The Universal Christ

"The resurrection gives us a Christ who is spiritually present; the Holy Spirit gives us a Christ who is universally present. By the coming of the Holy Spirit the risen Christ is made omnipresent, and the whole process of revelation here and now completed. Nothing higher can be looked for until the veil is dropped on the other side. Momentous consequences follow the acceptance of this truth. If the age of the Spirit under which we are now living marks the final outgoing of God to man; if the God who is manifested in Christ is every-where present in the Spirit; if through the medium-ship of the Spirit he dwells in the inner sanctuary of the soul; if he is not only with man, but in man; if through the Holy Spirit his presence within the soul is realized as the presence of Christ, then the time foretold by Jesus has come when temples and shrines are no longer indispensable, when every man has immediate access to God as the Father, and when every humble receptive soul may become "an habitation of God in the Spirit." "
- James Mann Campbell (The Presence, p. 89)

The New Covenant Gift of the Spirit

"Let us recall the three considerations that have been
mentioned. First, that our Lord Himself in His Divine-human nature was on earth, and is now in heaven, possessed of the fulness of the Spirit, and this in such a manner that the Spirit entered into all He was in the one sphere, and enters into all He is in the other. Secondly, that the Spirit given us by our Lord in His glorified condition is His own Spirit in the most definite and particular meaning of the words. Thirdly, that when the Spirit is bestowed upon us He must be made inwardly and experimentally ours, entering into all that we are in a manner similar to that in which He entered into all that Jesus was and is. Let us fix these three points distinctly in our minds, and it will follow that the Spirit promised as the chief gift of the New Covenant is pervaded by human as well as Divine elements. As the Spirit of the exalted and glorified Lord, He is not the Third Person of the Trinity in His absolute and metaphysical existence, but that Person as He is mediated through the Son, who is human as well as Divine. It is on this particular aspect of His being that He diffuses Himself through the members of Christ's body, and abides in them. Only as human, entering into and coalescing with what is human, can He be also our Spirit dwelling in a living and real way within us."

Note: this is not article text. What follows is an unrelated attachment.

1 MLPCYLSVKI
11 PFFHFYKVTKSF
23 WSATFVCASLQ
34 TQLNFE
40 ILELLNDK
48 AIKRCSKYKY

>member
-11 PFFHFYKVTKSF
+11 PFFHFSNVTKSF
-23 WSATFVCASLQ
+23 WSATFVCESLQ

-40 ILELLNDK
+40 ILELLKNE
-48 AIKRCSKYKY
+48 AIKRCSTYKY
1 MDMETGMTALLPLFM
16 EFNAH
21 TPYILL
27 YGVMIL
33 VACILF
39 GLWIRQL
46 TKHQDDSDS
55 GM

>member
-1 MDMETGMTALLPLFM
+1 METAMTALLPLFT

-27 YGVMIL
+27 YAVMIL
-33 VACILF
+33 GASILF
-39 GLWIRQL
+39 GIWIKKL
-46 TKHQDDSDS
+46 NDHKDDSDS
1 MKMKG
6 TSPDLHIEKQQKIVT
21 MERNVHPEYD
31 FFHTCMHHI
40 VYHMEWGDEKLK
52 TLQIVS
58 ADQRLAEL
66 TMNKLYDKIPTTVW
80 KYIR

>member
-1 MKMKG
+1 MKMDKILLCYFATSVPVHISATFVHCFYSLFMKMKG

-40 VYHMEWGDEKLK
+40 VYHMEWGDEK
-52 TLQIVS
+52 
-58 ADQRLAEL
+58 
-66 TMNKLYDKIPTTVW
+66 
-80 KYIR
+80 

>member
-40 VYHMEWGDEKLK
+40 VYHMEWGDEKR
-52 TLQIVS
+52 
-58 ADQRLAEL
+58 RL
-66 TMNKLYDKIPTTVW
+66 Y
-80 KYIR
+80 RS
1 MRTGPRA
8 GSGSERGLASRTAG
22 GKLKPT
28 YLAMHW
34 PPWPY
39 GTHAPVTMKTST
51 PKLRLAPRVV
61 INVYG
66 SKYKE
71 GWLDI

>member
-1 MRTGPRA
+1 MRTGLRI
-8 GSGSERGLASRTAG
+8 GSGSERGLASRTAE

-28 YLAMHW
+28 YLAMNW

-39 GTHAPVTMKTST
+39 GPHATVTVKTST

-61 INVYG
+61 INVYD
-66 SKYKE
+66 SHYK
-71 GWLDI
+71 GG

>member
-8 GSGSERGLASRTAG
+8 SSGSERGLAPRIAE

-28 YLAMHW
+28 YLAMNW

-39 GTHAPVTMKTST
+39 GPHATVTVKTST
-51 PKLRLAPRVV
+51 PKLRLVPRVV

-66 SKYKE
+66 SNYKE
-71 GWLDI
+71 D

- William Milligan (The Ascension and Heavenly Priesthood of Our Lord, p. 189)

Wednesday, September 14, 2016

The greatest of all miracles is Jesus Himself

   "In the record of miracles the greatest of all miracles is Jesus himself. The more closely and dispassionately we study his career, the more profoundly shall we be convinced of this. I do not now refer to him in any of the dogmatic or ecclesiastical aspects in which he is usually presented, and in which the most significant features of his character are too often obscured, but I refer to him simply as an authentic fact of human history. Whatever interpretation we may choose to put upon him, whatever degree of obedience we may choose to accord to him, respecting his purely historical position, his actual relation to the cause of man's spiritual development, there is no room for dispute. The most obdurate skeptic must recognize him as the most significant fact with which the student of history has to deal. In him centres, beyond doubt, the most complete revelation in the inner life of man of which the human race has had any experience, and to him, as their source and fountain-head, reach back the most commanding influences that fashion modern civilization.
    Yet what must strike every one of us most forcibly, as we study this marvelous career, is its perfect simplicity and naturalness. Asserting himself as a revelation in human life of the divine nature, he was the most intensely human of all religious teachers. Separate from men in the sinless purity of his life, he drew the outcast, and forsaken, and contemned to him with a might as irresistible as it was gentle and mild. He entered into the springs of human life, and touched its sympathies, and kindled its hopes, and drew forth its confidence and love, as could only be done by one who was himself in full sympathy with human wants. He taught transcendent truths,--truths that man had never conceived; but he taught these truths in words that were heard gladly by common people, and set them forth in illustrations and parables drawn from the most familiar incidents of every-day life. He did mighty works; he restored sight to the blind, he raised the dead, but he constantly reminded his hearers that better and greater than these wonders was the practice of the common duties of life,--to love our neighbor, to do good to such as despitefully use us."

- Jeremiah Lewis Diman (The Theistic Argument as Affected by Recent Theories, pgs. 378-379)

*Re-post from 01/10/15


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